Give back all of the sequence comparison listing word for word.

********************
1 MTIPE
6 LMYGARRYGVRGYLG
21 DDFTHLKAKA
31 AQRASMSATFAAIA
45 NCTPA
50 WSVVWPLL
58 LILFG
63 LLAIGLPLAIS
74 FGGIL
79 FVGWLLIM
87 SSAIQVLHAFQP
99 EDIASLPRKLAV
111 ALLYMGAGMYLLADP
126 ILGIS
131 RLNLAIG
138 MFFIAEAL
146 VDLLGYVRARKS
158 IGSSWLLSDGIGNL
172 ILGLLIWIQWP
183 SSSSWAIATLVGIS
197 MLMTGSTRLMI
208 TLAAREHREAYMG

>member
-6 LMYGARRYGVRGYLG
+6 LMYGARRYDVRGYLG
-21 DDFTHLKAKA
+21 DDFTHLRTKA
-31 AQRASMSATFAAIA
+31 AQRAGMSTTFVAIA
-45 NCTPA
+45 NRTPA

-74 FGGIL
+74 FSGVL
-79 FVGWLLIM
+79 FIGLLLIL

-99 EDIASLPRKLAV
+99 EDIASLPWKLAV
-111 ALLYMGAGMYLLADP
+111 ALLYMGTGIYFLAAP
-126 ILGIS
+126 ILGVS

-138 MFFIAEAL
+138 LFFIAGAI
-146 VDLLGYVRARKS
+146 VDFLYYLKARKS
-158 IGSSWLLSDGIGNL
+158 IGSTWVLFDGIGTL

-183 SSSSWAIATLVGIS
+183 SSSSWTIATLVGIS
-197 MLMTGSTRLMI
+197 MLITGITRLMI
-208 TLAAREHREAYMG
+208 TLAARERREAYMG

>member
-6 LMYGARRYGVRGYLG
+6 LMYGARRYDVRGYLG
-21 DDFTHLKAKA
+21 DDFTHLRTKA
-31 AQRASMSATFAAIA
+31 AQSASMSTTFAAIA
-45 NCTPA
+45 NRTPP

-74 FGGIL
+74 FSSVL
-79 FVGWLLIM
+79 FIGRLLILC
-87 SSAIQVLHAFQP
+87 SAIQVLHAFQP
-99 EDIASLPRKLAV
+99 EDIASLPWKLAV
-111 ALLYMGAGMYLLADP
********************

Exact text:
1 MTIPE
6 LMYGARRYGVRGYLG
21 DDFTHLKAKA
31 AQRASMSATFAAIA
45 NCTPA
50 WSVVWPLL
58 LILFG
63 LLAIGLPLAIS
74 FGGIL
79 FVGWLLIM
87 SSAIQVLHAFQP
99 EDIASLPRKLAV
111 ALLYMGAGMYLLADP
126 ILGIS
131 RLNLAIG
138 MFFIAEAL
146 VDLLGYVRARKS
158 IGSSWLLSDGIGNL
172 ILGLLIWIQWP
183 SSSSWAIATLVGIS
197 MLMTGSTRLMI
208 TLAAREHREAYMG

>member
-6 LMYGARRYGVRGYLG
+6 LMYGARRYDVRGYLG
-21 DDFTHLKAKA
+21 DDFTHLRTKA
-31 AQRASMSATFAAIA
+31 AQRAGMSTTFVAIA
-45 NCTPA
+45 NRTPA

-74 FGGIL
+74 FSGVL
-79 FVGWLLIM
+79 FIGLLLIL

-99 EDIASLPRKLAV
+99 EDIASLPWKLAV
-111 ALLYMGAGMYLLADP
+111 ALLYMGTGIYFLAAP
-126 ILGIS
+126 ILGVS

-138 MFFIAEAL
+138 LFFIAGAI
-146 VDLLGYVRARKS
+146 VDFLYYLKARKS
-158 IGSSWLLSDGIGNL
+158 IGSTWVLFDGIGTL

-183 SSSSWAIATLVGIS
+183 SSSSWTIATLVGIS
-197 MLMTGSTRLMI
+197 MLITGITRLMI
-208 TLAAREHREAYMG
+208 TLAARERREAYMG

>member
-6 LMYGARRYGVRGYLG
+6 LMYGARRYDVRGYLG
-21 DDFTHLKAKA
+21 DDFTHLRTKA
-31 AQRASMSATFAAIA
+31 AQSASMSTTFAAIA
-45 NCTPA
+45 NRTPP

-74 FGGIL
+74 FSSVL
-79 FVGWLLIM
+79 FIGRLLILC
-87 SSAIQVLHAFQP
+87 SAIQVLHAFQP
-99 EDIASLPRKLAV
+99 EDIASLPWKLAV
-111 ALLYMGAGMYLLADP